The One Household Product You Should Have On Hand For Menstruation Stains

Of all common laundry stains, blood is one of the most difficult substances to remove. Of course, if you happen to be a person with a menstrual cycle (or a parent to one), you're already well-acquainted with this. While menstrual blood isn't necessarily any more difficult to remove than other blood, the delicate and absorbent nature of the fabric typically involved in laundering menstrual stains poses a unique challenge. Fortunately, there is a simple handy household staple that can fight blood stains, even on the most delicate fabrics: hydrogen peroxide.

Yes, the same brown bottle you may reach for to clean and disinfect the surfaces in your home can also be a lifesaver when it comes to removing blood stains. If you've been struggling with cleaning menstrual stains and the most expensive specialty detergents don't seem to fix the problem, it may be time to give humble hydrogen peroxide a chance.

How to treat menstrual stains with hydrogen peroxide

To avoid a permanent stain, do not rinse your bloodied garment in warm water. Instead, rinse away as much blood as possible with 100% cold water. This method should be used regardless of how you plan to wash the item. For best results, start the cold rinsing process while the blood is still fresh and wet. Before you commit to removing the stain with hydrogen peroxide, test a small area of the garment by applying a mixture of half peroxide and half water to ensure that the fabric doesn't get discolored. This can occur on dark or extremely delicate items, which may not be suitable for washing with peroxide.

If the test area is a success, apply the same mixture to the blood stain. When the hydrogen peroxide comes into contact with the blood, it should begin to foam. Try to contain the foam within the stained area of the garment. When you notice the foam starting to subside, dab it away with a paper or cloth towel and apply more of the peroxide mixture. Repeat this process until the stain either disappears or becomes only slightly visible, then wash with detergent and cold water. If you're attempting to treat dried blood, scrape away any solid deposits and then follow the above steps using undiluted hydrogen peroxide. Just note that this method increases the chances of discoloration.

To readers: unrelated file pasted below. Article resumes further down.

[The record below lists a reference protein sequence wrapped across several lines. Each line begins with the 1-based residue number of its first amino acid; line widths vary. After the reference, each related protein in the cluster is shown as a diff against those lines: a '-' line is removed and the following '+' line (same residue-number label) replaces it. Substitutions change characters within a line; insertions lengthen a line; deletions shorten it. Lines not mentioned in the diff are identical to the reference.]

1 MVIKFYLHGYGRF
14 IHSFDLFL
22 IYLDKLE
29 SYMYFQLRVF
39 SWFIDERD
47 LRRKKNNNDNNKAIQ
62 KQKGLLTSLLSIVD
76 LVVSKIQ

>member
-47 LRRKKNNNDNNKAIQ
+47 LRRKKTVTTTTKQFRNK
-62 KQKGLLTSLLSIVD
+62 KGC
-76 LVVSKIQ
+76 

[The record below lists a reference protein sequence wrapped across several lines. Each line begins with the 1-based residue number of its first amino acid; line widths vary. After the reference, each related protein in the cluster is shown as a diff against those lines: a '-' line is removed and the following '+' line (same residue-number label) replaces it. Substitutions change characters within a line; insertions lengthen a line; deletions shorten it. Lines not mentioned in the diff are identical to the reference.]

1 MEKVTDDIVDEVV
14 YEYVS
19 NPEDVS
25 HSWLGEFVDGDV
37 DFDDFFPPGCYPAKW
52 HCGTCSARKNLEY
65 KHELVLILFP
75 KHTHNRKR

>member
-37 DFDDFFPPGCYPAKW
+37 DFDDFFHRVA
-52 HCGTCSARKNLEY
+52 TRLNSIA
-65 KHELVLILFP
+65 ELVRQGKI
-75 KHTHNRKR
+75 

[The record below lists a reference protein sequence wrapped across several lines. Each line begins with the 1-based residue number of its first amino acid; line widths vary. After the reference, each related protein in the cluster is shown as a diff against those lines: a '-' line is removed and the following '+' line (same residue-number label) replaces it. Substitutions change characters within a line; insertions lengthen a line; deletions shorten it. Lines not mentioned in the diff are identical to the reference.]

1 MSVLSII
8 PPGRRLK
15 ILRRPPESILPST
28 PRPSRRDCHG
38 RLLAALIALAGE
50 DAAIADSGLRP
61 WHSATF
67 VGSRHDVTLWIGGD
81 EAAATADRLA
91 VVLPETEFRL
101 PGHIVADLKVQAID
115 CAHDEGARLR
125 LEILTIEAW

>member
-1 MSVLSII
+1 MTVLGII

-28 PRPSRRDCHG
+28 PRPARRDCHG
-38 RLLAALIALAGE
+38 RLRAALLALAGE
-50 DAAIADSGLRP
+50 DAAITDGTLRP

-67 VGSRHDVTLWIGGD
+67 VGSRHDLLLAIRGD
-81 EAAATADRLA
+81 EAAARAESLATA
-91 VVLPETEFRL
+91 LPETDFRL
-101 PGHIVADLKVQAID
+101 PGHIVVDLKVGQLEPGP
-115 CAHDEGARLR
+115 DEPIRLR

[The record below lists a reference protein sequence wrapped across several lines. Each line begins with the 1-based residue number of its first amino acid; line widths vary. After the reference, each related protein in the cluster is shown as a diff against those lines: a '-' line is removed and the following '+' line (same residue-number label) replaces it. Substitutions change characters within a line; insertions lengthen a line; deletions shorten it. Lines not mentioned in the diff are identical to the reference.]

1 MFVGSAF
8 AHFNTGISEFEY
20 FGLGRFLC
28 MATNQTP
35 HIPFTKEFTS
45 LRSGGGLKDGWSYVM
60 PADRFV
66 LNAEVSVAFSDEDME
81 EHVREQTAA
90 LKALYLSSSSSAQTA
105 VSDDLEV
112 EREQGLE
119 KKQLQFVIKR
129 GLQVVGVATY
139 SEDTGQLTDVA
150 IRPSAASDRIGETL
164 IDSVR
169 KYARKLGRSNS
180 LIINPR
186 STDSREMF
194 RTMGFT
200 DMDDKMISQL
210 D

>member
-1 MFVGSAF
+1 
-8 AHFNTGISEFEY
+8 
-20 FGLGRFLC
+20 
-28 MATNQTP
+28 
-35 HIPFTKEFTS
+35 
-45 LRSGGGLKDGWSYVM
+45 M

How hydrogen peroxide removes menstrual blood

Thanks to blood's unique composition of proteins and enzymes, plus its tendency to coagulate and bind to fabric fibers, regular detergent alone is often not enough to remove it — especially if the stained garment isn't washed immediately. Coagulation can be triggered by warm temperatures, so washing blood-stained clothing or bedding in warm water with detergent and then drying it in a hot dryer can lead to a permanently set stain.

Combining cold water and hydrogen peroxide can remove blood stains by preventing coagulation and weakening the bonds between the blood's proteins and fabric fibers. The foaming that occurs when peroxide comes into contact with blood is a chemical reaction that loosens these bonds and lifts away the menstrual stain, and this reaction is known as oxidation. Give hydrogen peroxide a try next time you're facing a menstrual stain. Not only will you save money and rescue more of your garments, but you'll also gain undeniable cool points for turning your functional laundry room into a beginner's chemistry lab.